Singapore Open cancellation shows pitfalls of sporting schedules in the Covid-19 era

Saina Nehwal and Kidambi Srikanth were looking forward to the Singapore Open, seen as their last chance to book their spot in the Tokyo Olympics.

File photo. (Image credit: Twitter)

Coming into the month of May, the biggest fear in Indian badminton circles was that the Singapore Open would be cancelled. Indeed, on May 12, that is exactly what happened. Indian shuttlers Saina Nehwal and Kidambi Srikanth were keenly looking forward to this tournament. It was seen as their last chance to book their spot in the Tokyo Olympics. And now it’s gone.

Perhaps this shouldn’t be a surprise. Singapore is currently in the middle of enforcing travel curbs due to Covid-19. Sporting events are not allowed spectators. And, given the volatile state of affairs regarding the pandemic, a safety-first approach makes sense.

Yet that will be of little consolation to Srikanth and Saina – or indeed, any other badminton player looking to use the Singapore Open as a springboard. That being said, it does raise a few uncomfortable questions.

No Plan B?

Automatic Olympic qualification requires a badminton player to be ranked in the top 16 in the BWF rankings. As a rule, only two players from each country qualify this way.

Saina is ranked 22 in the world, while Srikanth is ranked 20. Therefore, as things stand, they will be absent from the Indian badminton contingent at Tokyo.

Yet there remains a glimmer of hope. “BWF will issue a further statement on Tokyo 2020 Olympic Games qualifying at a later date,” said the statement announcing the Singapore Open’s cancellation.

Which begs the question – why wasn’t there a back-up plan in place?

True, hindsight is a wonderful thing. Yet it’s not as if the warning signs weren’t there. The whole qualification period itself was changed due to complications surrounding the coronavirus.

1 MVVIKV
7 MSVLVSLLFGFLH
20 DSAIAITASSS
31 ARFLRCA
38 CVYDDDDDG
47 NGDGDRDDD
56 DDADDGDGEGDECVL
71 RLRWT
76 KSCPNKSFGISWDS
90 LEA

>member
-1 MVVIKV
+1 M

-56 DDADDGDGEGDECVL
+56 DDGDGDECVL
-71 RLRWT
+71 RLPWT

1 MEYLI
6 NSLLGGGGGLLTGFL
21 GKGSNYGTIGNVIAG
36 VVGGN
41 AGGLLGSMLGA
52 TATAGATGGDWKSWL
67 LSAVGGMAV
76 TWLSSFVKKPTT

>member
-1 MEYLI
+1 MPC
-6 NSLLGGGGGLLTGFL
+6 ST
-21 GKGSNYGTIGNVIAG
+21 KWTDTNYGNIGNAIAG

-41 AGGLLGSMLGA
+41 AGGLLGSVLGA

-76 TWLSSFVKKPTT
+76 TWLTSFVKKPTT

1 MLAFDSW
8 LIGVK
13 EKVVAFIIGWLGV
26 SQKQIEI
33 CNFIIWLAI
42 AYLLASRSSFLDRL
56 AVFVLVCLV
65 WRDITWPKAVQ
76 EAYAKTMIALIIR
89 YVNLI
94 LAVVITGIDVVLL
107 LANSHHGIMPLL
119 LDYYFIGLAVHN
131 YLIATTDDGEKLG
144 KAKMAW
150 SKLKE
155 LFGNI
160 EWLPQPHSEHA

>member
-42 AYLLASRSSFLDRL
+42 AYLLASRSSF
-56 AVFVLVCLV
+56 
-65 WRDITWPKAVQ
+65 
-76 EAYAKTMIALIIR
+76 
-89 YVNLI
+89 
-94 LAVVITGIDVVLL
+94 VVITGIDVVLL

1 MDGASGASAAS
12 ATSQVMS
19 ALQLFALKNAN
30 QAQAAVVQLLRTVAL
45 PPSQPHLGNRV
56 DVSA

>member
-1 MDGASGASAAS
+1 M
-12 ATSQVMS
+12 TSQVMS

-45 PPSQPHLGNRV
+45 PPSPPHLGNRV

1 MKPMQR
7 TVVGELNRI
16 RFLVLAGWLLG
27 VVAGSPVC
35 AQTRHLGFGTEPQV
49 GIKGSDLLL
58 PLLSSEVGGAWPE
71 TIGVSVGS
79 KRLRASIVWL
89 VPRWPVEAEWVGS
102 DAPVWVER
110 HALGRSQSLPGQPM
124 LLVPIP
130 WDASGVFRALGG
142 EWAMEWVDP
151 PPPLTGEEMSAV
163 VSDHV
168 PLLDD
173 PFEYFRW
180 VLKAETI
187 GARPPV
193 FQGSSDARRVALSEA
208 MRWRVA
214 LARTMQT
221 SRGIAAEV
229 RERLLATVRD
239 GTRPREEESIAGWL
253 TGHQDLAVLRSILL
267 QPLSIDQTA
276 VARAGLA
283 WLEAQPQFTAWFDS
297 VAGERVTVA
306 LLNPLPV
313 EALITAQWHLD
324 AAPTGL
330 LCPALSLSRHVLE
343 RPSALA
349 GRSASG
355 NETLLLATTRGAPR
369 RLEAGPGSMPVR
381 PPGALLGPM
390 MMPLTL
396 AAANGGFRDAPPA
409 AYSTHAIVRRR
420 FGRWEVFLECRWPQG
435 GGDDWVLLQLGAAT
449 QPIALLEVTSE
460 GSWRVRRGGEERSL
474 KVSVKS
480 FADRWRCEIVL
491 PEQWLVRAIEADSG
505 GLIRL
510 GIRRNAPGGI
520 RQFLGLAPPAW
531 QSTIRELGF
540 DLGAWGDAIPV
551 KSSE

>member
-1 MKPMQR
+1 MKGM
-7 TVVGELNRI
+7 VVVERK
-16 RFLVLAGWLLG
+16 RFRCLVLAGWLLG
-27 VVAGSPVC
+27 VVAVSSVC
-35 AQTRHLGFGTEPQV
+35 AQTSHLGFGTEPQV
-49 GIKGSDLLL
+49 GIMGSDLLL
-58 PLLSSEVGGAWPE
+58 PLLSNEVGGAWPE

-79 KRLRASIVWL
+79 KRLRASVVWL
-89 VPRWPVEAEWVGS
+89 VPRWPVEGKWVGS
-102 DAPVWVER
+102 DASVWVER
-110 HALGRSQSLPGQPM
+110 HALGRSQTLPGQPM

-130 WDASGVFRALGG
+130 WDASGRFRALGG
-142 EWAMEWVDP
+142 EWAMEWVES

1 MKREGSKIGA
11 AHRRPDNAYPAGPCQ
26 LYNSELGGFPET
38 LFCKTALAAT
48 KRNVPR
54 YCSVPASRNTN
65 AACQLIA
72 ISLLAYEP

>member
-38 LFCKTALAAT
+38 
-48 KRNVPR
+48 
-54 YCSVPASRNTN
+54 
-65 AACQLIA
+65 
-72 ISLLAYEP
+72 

In such uncertain times, with many countries still reeling under the pandemic, contingency planning seems a no-brainer. Yet BWF are left to scramble for solutions at the last minute.

Adding pressure to Olympics?

The Tokyo Olympics is in itself dealing with calls from many – including Japan citizens – to cancel the mega-event. Indeed, the event already stands postponed, given it was meant to take place last year.

Yet even in a world where Covid-19 vaccines abound, there remains a sense of discomfort over the Olympics. Tennis stars Rafael Nadal, Serena Williams and Kei Nishikori are already uncertain over their own participation.

The people of Japan are also not in favour of the events. Some polls state that over 60% of the country’s people want the Games cancelled.

Given the massive outlay on the Games, it seems hard to envision them being called off – since another deferral of the Games is not an option.

At the same time, it is hard to see what good the event will do for fans and athletes – at least the ones that bother to turn up.



WRITTEN BY
Shayne Dias

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